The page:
The Patent Trial and Appeal Board ruled Friday that tribal sovereign immunity does not apply to inter partes reviews and dismissed a motion from the Saint Regis Mohawk Tribe to toss generics companies' challenges to patents for the dry-eye drug Restasis, which Allergan Inc. sold to the tribe last year.
A D.C. federal judge on Friday allowed a Cayuga Nation faction to step into a suit brought by a rival group within the New York tribe, saying the intervenors had the right to help defend the Bureau of Indian Affairs’ recognition that they govern the tribe.
The Eastern Shoshone Tribe and the Northern Arapaho Tribe have each urged the U.S. Supreme Court to overturn a Tenth Circuit decision that shrank the size of their shared Wyoming reservation, saying the panel's holding that a 1905 law diminished the reservation created a circuit split and conflicted with high court precedent.
A pair of Cabinet secretaries who set the nation's energy policy called for "responsible" increases in the use of public lands, as well as changes to the nation's energy policy, saying Friday that the previous administration had stifled innovation and community growth.
The city and state of New York asked the Second Circuit on Wednesday to affirm a $247 million penalty against United Parcel Service Inc. for helping to move untaxed cigarettes from tribal lands, saying UPS’ request to drastically reduce its penalty was based on meritless claims of immunity.
The Ninth Circuit on Thursday affirmed a lower court’s dismissal of a suit brought by an organization representing Montana landowners that disputes the U.S. Bureau of Indian Affairs’ control of an irrigation project, agreeing that the court did not have jurisdiction over the matter.
A California federal judge on Thursday lifted the U.S. Bureau of Land Management’s block of an Obama-era rule limiting methane venting and flaring from natural gas wells on public and tribal lands, saying the agency’s rationale isn’t likely to pass muster.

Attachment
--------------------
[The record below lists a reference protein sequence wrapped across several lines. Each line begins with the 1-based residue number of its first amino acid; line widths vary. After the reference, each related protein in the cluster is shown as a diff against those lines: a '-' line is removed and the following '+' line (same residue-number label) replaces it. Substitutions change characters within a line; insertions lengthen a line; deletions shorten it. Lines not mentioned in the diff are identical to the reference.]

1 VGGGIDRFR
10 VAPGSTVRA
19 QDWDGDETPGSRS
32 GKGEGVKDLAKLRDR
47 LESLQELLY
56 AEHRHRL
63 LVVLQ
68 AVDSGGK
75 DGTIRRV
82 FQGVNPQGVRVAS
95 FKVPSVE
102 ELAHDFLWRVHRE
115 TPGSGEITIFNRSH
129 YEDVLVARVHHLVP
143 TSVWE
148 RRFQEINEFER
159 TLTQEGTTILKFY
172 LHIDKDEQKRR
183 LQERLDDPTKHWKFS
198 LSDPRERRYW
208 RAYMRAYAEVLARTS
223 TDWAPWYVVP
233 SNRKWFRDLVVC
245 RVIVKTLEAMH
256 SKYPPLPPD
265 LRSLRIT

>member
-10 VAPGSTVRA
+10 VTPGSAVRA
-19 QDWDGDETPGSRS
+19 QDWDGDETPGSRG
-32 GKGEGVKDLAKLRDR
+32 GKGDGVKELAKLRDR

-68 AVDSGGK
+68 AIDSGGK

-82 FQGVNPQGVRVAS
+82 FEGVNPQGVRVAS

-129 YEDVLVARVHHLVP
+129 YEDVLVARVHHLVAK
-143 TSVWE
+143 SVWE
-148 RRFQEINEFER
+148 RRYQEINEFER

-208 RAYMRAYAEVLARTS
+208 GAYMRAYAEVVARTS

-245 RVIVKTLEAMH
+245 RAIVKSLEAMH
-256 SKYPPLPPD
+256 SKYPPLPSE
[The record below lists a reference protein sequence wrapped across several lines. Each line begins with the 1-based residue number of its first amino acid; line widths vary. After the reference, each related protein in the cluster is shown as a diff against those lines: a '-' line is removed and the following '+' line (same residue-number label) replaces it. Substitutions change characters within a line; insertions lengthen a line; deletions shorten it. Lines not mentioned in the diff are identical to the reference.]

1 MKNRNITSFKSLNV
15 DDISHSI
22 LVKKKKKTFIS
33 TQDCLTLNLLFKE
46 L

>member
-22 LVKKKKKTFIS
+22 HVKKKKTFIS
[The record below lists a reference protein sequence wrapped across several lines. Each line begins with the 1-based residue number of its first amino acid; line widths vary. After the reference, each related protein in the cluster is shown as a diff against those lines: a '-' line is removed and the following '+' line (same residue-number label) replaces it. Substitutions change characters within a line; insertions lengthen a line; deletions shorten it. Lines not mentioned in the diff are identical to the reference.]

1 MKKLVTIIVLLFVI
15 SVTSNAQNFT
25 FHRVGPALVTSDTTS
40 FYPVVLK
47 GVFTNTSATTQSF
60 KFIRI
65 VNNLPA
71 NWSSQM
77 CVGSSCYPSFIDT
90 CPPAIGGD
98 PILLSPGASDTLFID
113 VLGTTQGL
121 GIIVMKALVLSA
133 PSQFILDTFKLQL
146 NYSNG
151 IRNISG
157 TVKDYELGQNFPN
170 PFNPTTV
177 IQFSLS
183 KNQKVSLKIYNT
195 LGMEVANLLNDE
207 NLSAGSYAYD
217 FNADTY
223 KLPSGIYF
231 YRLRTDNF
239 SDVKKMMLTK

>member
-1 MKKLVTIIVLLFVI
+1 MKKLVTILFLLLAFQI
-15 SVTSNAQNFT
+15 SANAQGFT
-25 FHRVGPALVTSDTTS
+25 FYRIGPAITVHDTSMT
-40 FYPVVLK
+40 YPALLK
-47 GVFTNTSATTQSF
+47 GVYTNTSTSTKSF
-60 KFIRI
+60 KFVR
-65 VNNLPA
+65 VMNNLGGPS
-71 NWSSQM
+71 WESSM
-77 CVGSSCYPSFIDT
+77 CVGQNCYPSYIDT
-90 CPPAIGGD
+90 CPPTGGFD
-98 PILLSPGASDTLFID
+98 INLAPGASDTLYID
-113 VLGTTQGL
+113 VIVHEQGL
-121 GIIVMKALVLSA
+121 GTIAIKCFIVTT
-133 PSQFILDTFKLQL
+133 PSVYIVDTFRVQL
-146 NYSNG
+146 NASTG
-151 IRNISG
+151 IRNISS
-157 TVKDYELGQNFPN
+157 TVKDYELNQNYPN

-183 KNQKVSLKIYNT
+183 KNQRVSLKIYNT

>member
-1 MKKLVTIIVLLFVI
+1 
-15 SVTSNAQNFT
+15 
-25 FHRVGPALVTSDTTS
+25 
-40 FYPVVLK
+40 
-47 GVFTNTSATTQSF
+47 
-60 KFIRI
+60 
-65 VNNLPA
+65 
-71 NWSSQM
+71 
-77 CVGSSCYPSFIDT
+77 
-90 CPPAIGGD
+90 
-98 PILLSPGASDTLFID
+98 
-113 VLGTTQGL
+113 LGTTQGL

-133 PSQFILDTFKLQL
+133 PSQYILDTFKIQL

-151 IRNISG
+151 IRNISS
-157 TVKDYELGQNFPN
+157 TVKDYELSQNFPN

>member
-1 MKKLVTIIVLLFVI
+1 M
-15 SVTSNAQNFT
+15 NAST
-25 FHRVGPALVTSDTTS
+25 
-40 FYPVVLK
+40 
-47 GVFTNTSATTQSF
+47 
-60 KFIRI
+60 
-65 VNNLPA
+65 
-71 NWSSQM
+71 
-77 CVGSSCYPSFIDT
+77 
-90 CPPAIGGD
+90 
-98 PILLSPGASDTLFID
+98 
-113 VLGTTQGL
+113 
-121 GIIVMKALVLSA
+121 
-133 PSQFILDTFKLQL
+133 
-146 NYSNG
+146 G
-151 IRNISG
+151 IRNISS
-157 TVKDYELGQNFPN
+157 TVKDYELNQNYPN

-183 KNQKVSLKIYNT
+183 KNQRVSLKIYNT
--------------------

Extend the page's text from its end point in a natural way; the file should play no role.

For the second time this year, dozens of bison were released from a holding area in Yellowstone National Park before officials could process them for slaughter or test them for disease, according to a statement from the park that characterized the incident as an act of "sabotage."
The Trump administration’s selection to take over as director of the Indian Health Service has had his nomination withdrawn, a U.S. Department of Health and Human Services spokeswoman confirmed Thursday.
The U.S. Department of Agriculture told the U.S. Supreme Court on Wednesday that it should turn down challenges to a ruling that allowed for the redistribution of $380 million left over from the department’s landmark settlement of Native American farmers and ranchers’ racial discrimination claims.
A Montana federal judge on Wednesday said the federal government must take a look at what documents it has pertaining to the Keystone XL pipeline to see if it has produced everything it is required to for two suits brought by activist groups challenging the pipeline’s revival.
A Washington state couple urged the U.S. Supreme Court on Wednesday not to overturn a state court decision that the Upper Skagit Indian Tribe must face the couple's land ownership suit, saying that doing so would improperly expand the tribe's sovereign immunity at the expense of Washington's own sovereignty.
The Energy Transfer entities that operate the Dakota Access pipeline urged a North Dakota federal court Wednesday not to sanction them over allegations that they didn’t do their homework before suing an environmental group they're accusing of organizing violent protests against the pipeline.
The Navajo Nation Human Rights Commission and a Utah county told a federal judge Tuesday that they had reached a settlement to resolve the group’s suit alleging the county wasn't providing equal voting opportunities to Navajo citizens, including opening more polling stations on or near the Navajo reservation.
The Forest County Potawatomi Community has again urged a D.C. federal judge to award the tribe summary judgment in its bid to vacate a Bureau of Indian Affairs decision rejecting an amendment to the tribe’s gambling deal with Wisconsin, saying the change wouldn’t put another tribe on the hook for payments to protect the Potawatomi’s casino business.
A Canadian aquaculture company embroiled in controversy after it accidentally released as many as 263,000 Atlantic salmon into the waters off Washington state threatened Tuesday to file a claim under the North American Free Trade Agreement if a proposed Atlantic salmon farming ban is enacted.